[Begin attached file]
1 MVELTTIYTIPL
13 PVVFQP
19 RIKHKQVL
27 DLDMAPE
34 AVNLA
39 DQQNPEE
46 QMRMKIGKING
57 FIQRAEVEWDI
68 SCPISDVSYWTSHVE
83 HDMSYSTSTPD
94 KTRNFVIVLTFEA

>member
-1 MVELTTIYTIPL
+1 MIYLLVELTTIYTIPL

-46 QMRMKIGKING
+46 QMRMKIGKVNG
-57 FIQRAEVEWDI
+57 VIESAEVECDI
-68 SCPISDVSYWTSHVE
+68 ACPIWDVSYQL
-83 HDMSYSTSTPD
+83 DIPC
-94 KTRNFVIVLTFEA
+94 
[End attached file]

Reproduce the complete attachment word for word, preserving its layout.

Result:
1 MVELTTIYTIPL
13 PVVFQP
19 RIKHKQVL
27 DLDMAPE
34 AVNLA
39 DQQNPEE
46 QMRMKIGKING
57 FIQRAEVEWDI
68 SCPISDVSYWTSHVE
83 HDMSYSTSTPD
94 KTRNFVIVLTFEA

>member
-1 MVELTTIYTIPL
+1 MIYLLVELTTIYTIPL

-46 QMRMKIGKING
+46 QMRMKIGKVNG
-57 FIQRAEVEWDI
+57 VIESAEVECDI
-68 SCPISDVSYWTSHVE
+68 ACPIWDVSYQL
-83 HDMSYSTSTPD
+83 DIPC
-94 KTRNFVIVLTFEA
+94 